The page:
3) The rise of the left in Latin America. In recent years, central bankers have provided most of the risk in the region, and political scientists have had little to contribute. Not this year.

Economic fundamentals should be sound throughout Latin America in 2006 (with the marginal exception of Chile)...but the politics will be increasingly problematic. The spate of elections in the region will be influenced by the growth of anti-Americanism there, spearheaded by the increasingly effective (and quite popular) Venezuelan president Hugo Chavez. That's creating bigger uncertainties for Brazil, as Lula has an uphill struggle toward re-election. It's problematic in Mexico too, with the possibility of a tight presidential race and the rise of populist Andres Manuel Lopez Obrador, leader of the party of democratic revolution.

The tilt of Argentina toward Venezuela will further complicate the region’s politics. (erratic president Nestor Kirchner has appointed a strongly pro-Chavez politician and former leftist guerilla as his defense minister.) With bold steps toward nuclear proliferation in Iran and North Korea, 2006 could be the year Chavez decides to follow suit and contend for regional security primacy. For the first time in a decade, Latin America is an area of significant political risk—and it's hard to see markets not reacting negatively to these developments.

4) Iraq--the Kurds. Of all the flashpoints in postwar Iraq, the Kurds have been the dog that hasn't yet barked. They're doing extremely well economically, their political institutions are functional and increasingly mature, and they therefore have no reason to challenge the status quo. But this year, that status quo may be put to the test. Gubernatorial elections (in November '06) will force Kurdish political contenders to offer opposing programs, and it will become expedient for some Kurdish factions to publicly support a platform of independence. In addition, cooler heads will struggle to postpone a divisive 2007 referendum on the final status of the oil-rich city of Kirkuk.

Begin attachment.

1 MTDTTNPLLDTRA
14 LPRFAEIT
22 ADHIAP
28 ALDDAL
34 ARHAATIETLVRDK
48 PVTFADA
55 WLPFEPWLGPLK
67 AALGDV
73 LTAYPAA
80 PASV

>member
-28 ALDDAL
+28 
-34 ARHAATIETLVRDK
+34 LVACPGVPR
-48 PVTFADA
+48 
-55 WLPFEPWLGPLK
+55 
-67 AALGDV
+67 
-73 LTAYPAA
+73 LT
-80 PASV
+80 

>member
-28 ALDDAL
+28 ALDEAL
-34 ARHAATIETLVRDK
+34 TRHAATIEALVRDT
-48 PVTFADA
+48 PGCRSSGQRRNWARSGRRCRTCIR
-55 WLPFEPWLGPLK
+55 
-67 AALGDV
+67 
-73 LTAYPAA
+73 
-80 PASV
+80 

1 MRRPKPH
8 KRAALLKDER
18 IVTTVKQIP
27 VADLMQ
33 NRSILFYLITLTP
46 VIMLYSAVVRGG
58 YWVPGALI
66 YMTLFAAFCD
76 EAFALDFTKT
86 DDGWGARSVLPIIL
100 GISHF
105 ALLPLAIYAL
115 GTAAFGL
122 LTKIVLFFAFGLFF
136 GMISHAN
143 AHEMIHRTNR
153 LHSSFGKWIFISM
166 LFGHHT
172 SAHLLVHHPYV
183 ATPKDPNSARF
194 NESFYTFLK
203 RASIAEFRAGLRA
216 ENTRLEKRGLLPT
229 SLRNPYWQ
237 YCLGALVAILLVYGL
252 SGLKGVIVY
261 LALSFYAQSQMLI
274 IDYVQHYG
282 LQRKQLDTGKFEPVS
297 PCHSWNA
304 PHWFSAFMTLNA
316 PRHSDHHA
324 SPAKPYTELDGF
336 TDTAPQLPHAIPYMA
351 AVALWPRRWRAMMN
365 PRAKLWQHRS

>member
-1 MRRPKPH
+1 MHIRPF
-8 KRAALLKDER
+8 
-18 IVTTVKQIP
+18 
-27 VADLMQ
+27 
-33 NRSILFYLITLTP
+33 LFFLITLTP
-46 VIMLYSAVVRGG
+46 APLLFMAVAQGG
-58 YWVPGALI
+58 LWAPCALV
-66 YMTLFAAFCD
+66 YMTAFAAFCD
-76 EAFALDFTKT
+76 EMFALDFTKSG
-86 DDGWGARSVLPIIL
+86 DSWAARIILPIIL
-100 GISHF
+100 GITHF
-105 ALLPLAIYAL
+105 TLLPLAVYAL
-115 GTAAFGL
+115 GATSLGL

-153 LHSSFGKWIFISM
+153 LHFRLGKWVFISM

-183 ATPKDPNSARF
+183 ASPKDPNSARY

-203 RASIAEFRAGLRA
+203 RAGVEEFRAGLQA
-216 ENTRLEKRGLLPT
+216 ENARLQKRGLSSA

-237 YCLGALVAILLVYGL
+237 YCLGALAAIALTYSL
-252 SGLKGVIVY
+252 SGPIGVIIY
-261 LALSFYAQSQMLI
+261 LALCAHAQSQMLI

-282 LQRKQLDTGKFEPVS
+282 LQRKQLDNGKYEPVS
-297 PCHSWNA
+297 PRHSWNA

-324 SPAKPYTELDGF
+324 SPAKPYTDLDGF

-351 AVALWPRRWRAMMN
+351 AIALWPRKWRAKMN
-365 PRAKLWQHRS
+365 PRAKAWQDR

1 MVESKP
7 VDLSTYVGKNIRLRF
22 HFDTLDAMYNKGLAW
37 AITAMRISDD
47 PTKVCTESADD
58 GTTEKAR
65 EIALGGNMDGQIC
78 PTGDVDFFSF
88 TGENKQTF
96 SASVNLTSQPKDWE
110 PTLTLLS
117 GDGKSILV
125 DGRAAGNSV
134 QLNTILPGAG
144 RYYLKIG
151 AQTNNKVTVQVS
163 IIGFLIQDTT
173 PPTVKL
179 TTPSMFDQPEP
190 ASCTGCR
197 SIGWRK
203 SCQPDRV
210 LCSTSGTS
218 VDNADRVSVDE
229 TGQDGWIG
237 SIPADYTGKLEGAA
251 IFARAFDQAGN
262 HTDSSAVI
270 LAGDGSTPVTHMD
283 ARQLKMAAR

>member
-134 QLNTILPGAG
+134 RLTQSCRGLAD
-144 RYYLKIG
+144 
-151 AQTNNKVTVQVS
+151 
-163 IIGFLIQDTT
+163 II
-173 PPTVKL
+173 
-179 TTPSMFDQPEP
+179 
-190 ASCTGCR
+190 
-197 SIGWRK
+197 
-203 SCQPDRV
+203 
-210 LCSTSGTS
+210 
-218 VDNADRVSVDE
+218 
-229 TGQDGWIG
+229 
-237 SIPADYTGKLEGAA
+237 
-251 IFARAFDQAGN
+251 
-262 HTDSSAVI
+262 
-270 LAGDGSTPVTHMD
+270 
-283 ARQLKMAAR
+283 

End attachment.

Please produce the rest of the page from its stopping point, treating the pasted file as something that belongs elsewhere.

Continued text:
The political debate over Kirkuk and a gradual withdrawal of US troops (particularly from hotspots) will raise the stakes over control of Iraq’s energy resources. A hard-line Kurdish position on both independence and Kirkuk will raise hostilities with the Sunnis, and possibly with Turkey. With growing Iranian influence over southern Iraq (and over the 'central' Iraqi government), Iraq will look less functional a year from now than it does today.

A quick note on Turkey—it's worth noting the reasonable likelihood that Turkey/EU accession talks will come to an impasse over Cyprus in mid-2006. That would increase domestic pressure on Erdogan's government to intervene in northern Iraq if and when Kurds push for autonomy. The Turkish prime minister may decide to invite a coalition partner to join his government, if he believes that pressures from the EU and Kurds might cut into his political margin for error in advance of 2007 elections.

5) Avian flu. It's difficult to quantify the global pandemic threat, because, while scientists agree it's coming (and increasingly likely), nobody has a well-informed prediction of whether it's really a one- or a ten-year risk. Still, biosecurity worries represent a massive fat tail for global markets... And even in its absence, the combination of lack of transparency in key countries (particularly China), together with the near complete lack of preparation by international institutions will cause both market-wrenching headlines, false scares, enormous expenditure, and legislative activity.

In short, biosecurity bears a close watch this year. Market attention tailed off considerably as 2005 came to a close, but headlines in 2006 will bring these worries to the fore very quickly. That will be particularly noteworthy in Southeast Asia—in Indonesia, where almost no steps have been taken to limit the likelihood of an epidemic, and in China, where the government sees full transparency on the issue as a direct threat to political stability. There's already evidence of significant cover-ups by Beijing, and new Chinese cases of bird-to-human transmission will set markets on edge.